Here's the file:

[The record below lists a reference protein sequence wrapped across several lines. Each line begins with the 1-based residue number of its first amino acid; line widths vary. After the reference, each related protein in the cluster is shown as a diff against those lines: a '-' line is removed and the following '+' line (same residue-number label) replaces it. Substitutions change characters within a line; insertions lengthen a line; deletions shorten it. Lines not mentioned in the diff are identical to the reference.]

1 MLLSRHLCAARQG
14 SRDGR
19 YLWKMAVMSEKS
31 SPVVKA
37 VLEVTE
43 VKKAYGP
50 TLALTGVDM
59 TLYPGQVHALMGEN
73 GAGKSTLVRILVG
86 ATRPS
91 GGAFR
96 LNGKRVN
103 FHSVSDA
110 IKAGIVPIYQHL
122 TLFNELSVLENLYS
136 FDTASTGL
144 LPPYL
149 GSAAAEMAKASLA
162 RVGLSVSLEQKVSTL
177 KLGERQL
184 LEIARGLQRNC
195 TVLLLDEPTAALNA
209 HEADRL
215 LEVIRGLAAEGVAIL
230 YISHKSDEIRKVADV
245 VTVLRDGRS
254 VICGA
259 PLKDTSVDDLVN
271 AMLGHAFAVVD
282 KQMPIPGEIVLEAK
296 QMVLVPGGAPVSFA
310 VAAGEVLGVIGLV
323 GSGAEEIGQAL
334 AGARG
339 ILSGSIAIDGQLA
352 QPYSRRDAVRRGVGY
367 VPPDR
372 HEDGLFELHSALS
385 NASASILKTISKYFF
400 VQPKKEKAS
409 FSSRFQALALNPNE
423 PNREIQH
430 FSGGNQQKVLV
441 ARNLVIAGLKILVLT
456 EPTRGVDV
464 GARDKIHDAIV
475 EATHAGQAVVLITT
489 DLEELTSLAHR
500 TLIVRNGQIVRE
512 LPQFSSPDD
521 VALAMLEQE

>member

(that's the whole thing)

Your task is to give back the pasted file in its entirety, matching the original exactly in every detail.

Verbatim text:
[The record below lists a reference protein sequence wrapped across several lines. Each line begins with the 1-based residue number of its first amino acid; line widths vary. After the reference, each related protein in the cluster is shown as a diff against those lines: a '-' line is removed and the following '+' line (same residue-number label) replaces it. Substitutions change characters within a line; insertions lengthen a line; deletions shorten it. Lines not mentioned in the diff are identical to the reference.]

1 MLLSRHLCAARQG
14 SRDGR
19 YLWKMAVMSEKS
31 SPVVKA
37 VLEVTE
43 VKKAYGP
50 TLALTGVDM
59 TLYPGQVHALMGEN
73 GAGKSTLVRILVG
86 ATRPS
91 GGAFR
96 LNGKRVN
103 FHSVSDA
110 IKAGIVPIYQHL
122 TLFNELSVLENLYS
136 FDTASTGL
144 LPPYL
149 GSAAAEMAKASLA
162 RVGLSVSLEQKVSTL
177 KLGERQL
184 LEIARGLQRNC
195 TVLLLDEPTAALNA
209 HEADRL
215 LEVIRGLAAEGVAIL
230 YISHKSDEIRKVADV
245 VTVLRDGRS
254 VICGA
259 PLKDTSVDDLVN
271 AMLGHAFAVVD
282 KQMPIPGEIVLEAK
296 QMVLVPGGAPVSFA
310 VAAGEVLGVIGLV
323 GSGAEEIGQAL
334 AGARG
339 ILSGSIAIDGQLA
352 QPYSRRDAVRRGVGY
367 VPPDR
372 HEDGLFELHSALS
385 NASASILKTISKYFF
400 VQPKKEKAS
409 FSSRFQALALNPNE
423 PNREIQH
430 FSGGNQQKVLV
441 ARNLVIAGLKILVLT
456 EPTRGVDV
464 GARDKIHDAIV
475 EATHAGQAVVLITT
489 DLEELTSLAHR
500 TLIVRNGQIVRE
512 LPQFSSPDD
521 VALAMLEQE

>member